Plaintiffs next argue that "[s]ince Nichols is a Missouri resident and holds his membership interests in Tripwire as personal property in Missouri, Nichols has sustained damages in Missouri." [Doc. 16, p. 9]. However, Plaintiffs cite to no legal authority explaining how this fact establishes specific jurisdiction. Plaintiffs also assert that specific jurisdiction exists because "Morris is a business partner with a Missouri resident, did business with a Missouri resident, operated a business location out of a Missouri's resident's home, [and] conducted business out of Missouri." [Doc. 16, p. 10]. But Plaintiffs do not explain how any of this activity gave rise to the specific injuries alleged in this lawsuit. A defendant's "continuous activity of some sorts within a state is not enough to support the demand that the [defendant] be amenable to suits unrelated to that activity." See Goodyear, 131 S.Ct. at 2856.

Likewise, this Court cannot exercise general personal jurisdiction over Morris, because although Morris has had some contact with Missouri, it is not the kind of "systematic and continuous" contact that renders Morris at home in Missouri. Viewing the facts in the light most favorable to Plaintiffs, Morris, as manager of Tripwire and on behalf of Tripwire, advertised Nichols' Missouri home as an explosives depository and storage site and as a place customers could pick up goods, but only ever arranged one drop-off and one pick-up. Morris picked up goods Tripwire purchased from Nichols in Missouri one time, stayed two nights in Missouri on his way to deliver goods to other states, drove through Missouri to establish a credit line at a Kansas bank, and flew or drove into Missouri on a couple occasions where he would then drive trucks to other states for delivery on behalf of Tripwire. Even attributing these actions to Morris personally and not to Tripwire, they are not substantial, systematic, or continuous.

Further still, even assuming Plaintiffs established a prima facie case of specific or general jurisdiction, Plaintiffs cannot satisfy the Due Process Clause, which requires sufficient "minimum contacts" with Missouri. Viasystems, 646 F.3d at 594. In other words, Morris has not "purposefully availed [himself] of the benefits and protections of [Missouri] to such a degree that [he] should reasonably anticipate being haled into court" here. Id. To determine whether a defendant's contacts with a forum state support personal jurisdiction under the Due Process Clause, the Eighth Circuit has established a five-factor test. Courts should determine "(1) the nature and quality of the contacts with the forum state; (2) the quantity of such contacts; (3) the relation of the cause of action to the contacts; (4) the interest of the forum state in providing a forum for its residents; and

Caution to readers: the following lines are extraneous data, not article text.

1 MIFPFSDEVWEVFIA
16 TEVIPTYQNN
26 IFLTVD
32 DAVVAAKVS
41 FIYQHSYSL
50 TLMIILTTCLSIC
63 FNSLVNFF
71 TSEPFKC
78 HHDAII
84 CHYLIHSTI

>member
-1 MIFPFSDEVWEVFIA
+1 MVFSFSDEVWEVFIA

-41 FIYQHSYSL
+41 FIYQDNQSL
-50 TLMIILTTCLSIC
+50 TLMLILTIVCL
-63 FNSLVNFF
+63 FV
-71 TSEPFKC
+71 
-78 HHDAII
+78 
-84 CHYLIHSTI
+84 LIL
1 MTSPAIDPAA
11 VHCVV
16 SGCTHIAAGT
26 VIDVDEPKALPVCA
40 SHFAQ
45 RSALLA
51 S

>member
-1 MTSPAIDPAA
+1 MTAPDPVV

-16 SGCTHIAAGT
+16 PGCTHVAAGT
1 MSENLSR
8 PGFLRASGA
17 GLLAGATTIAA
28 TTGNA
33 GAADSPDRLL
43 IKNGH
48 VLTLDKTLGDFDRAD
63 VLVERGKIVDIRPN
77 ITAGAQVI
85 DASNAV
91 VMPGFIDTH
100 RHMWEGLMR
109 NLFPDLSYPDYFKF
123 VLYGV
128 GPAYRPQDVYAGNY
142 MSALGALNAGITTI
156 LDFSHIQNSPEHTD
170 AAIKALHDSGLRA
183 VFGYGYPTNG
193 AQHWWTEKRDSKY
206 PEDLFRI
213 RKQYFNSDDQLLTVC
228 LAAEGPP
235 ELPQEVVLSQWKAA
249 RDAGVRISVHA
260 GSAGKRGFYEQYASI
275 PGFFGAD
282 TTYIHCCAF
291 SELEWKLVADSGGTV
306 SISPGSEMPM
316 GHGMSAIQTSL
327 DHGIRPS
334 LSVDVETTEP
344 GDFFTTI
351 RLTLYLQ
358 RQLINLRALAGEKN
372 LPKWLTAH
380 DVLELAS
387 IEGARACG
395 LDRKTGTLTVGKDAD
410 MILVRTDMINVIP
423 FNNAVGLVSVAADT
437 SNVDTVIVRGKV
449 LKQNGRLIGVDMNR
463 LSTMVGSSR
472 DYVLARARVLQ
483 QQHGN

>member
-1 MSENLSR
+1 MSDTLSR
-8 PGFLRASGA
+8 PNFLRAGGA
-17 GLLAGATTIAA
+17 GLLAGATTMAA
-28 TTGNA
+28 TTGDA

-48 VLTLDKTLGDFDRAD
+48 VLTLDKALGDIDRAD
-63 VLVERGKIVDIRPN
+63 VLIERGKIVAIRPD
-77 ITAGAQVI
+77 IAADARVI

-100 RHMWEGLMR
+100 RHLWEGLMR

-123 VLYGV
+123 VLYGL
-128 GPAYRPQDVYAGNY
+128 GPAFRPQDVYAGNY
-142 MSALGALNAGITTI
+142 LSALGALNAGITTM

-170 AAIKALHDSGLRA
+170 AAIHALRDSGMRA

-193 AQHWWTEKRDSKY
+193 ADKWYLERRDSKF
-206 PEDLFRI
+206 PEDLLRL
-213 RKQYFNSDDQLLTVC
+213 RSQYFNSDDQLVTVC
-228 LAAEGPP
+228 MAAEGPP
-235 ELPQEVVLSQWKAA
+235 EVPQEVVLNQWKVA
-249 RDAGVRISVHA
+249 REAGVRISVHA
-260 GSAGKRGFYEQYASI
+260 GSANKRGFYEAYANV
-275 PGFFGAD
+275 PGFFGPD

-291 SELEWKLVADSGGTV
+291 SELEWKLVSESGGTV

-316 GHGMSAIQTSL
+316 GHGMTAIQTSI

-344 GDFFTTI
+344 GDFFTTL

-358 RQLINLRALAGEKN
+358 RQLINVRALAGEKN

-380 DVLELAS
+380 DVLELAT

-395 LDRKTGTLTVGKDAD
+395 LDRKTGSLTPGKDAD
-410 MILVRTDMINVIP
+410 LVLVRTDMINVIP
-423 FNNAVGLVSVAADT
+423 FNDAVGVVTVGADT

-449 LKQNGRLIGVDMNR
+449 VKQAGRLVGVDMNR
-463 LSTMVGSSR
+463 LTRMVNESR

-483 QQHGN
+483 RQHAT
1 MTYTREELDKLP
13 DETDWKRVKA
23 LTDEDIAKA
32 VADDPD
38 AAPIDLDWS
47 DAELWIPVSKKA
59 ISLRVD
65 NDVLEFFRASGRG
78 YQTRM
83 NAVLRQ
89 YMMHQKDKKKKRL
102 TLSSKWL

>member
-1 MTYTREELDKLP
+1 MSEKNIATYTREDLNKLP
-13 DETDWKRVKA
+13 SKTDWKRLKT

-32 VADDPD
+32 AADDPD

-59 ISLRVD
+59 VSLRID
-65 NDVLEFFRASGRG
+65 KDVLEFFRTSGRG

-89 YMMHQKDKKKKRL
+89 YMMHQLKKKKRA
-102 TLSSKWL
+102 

(5) convenience of the parties." Burlington Indus., Inc. v. Maples Indus., Inc., 97 F.3d 1100, 1102 (8th Cir. 1996). The first three factors are of primary importance. Id. First, the nature of Morris' contacts can largely be described as Morris stopping in Missouri on the way to transact business in other states. Second, those contacts with Missouri have been sparse: twice in 2011, once in 2012, and once in 2013, not counting Morris' advertising endeavors on behalf of Tripwire. Third, Morris' contacts with Missouri do not relate to the allegations in this lawsuit, which are focused on Morris' and Tripwire's breach of various contracts formed outside of Missouri and which do not relate in any way to the delivery of explosives to other states or to the storage of explosives in Missouri. Fourth, while Missouri has an interest in providing a forum state for its residents, Morris did not execute the contracts at issue in this lawsuit in Missouri and he has only occasionally been in Missouri. Finally, because Morris lives in Pennsylvania and Nichols resides in Missouri, convenience of the Parties is a neutral factor. Considering the factors in Burlington and giving particular weight to the first three factors, the Court finds that Morris' contacts with Missouri are not sufficient "minimum contacts" to satisfy the Due Process Clause.

Morris has insufficient contacts with Missouri to satisfy the requirements of specific or general personal jurisdiction or the Due Process Clause. Therefore, Plaintiffs' claims against Morris are dismissed without prejudice for lack of personal jurisdiction.

B. Failure to State a Claim